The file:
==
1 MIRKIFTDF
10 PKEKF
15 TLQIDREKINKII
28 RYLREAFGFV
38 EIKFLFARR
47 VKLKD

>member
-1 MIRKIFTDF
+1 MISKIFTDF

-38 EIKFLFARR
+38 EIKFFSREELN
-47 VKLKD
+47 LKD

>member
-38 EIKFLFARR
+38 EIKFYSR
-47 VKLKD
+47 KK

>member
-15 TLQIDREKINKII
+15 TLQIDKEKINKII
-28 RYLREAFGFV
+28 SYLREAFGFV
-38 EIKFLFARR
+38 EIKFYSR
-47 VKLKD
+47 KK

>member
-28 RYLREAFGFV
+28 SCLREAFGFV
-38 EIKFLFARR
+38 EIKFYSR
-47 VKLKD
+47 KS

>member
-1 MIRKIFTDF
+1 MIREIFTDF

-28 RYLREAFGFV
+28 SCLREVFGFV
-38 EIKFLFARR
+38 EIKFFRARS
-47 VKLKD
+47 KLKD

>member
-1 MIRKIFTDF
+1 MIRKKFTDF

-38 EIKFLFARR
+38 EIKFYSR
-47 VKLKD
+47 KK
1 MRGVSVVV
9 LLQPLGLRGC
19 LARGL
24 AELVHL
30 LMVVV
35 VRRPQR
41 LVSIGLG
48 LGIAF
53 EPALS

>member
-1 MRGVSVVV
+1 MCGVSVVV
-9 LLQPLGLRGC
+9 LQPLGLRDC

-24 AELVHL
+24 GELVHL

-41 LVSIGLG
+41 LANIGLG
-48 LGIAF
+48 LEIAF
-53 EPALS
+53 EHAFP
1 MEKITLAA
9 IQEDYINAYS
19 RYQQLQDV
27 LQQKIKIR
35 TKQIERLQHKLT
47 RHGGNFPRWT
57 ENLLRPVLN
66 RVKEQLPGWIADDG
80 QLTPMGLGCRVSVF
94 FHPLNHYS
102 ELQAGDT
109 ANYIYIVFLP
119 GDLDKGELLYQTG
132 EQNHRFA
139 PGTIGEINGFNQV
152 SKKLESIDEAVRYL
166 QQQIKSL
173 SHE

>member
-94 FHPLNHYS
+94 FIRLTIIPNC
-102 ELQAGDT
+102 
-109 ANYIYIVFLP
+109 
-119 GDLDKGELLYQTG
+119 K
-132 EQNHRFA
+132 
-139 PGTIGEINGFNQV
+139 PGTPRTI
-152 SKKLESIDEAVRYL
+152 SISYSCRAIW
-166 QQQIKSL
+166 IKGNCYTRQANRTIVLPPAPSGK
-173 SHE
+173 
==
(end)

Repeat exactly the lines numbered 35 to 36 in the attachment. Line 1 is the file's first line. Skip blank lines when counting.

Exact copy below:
>member
-1 MIRKIFTDF